A Butler County water park has been issued a notice for a hearing after it allegedly operated an unlicensed inflatable on the ground, the Journal-News reported.
Katie Boyer, public information officer for the Ohio Department of Agriculture, said the notice was sent today, and Land of Illusion Aqua Adventures Park representatives in Madison Twp. will have 30 days to respond. She said the water park has a right to a hearing before the $500 fine can be issued.
When ODA officials inspected the rides on July 16, there were three devices (a bungee, rock wall and inflatable slide) that the park wanted to operate on the ground, she said.
Upon inspection, the facility did not have the required documentation to complete the inspections and receive licenses, and ODA said they could not operate, Boyer said.
ODA was awaiting completion of documentation from the company. Once the documentation was secured, ODA would inspect these devices, and permission to operate could have been granted, according to Boyer.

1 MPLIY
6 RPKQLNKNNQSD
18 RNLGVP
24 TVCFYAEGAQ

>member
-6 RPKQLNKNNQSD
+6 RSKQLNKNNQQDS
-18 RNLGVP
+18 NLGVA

Then a few days later, photos of one of the rides being operated was sent to the state, she said.
Aqua Adventures has been criticized by the public after Mykiara Jones apparently drowned there July 20 while swimming without a life jacket. Her body was found in the murky water 30 minutes after she was last seen that evening.
Jones, an incoming freshman at Middletown High School, was flown by CareFlight to Dayton Children’s Hospital, where she died. The Montgomery County Coroner’s Office hasn’t released a cause or manner of death, and it may take several weeks before results are known, according to an official.
Rep. Thomas Hall, R-Madison Twp., said he wants to create legislation to correct the “loophole” that allows the water park to operate without state regulations because it’s located on a pond and not a swimming pool.
“We need to do whatever we can to keep this from happening again,” Hall said.
Hall said he plans to meet with Butler County General Health District officials and state legislators this week to discuss possible solutions. He called changing the way ponds are governed “a pretty easy fix.”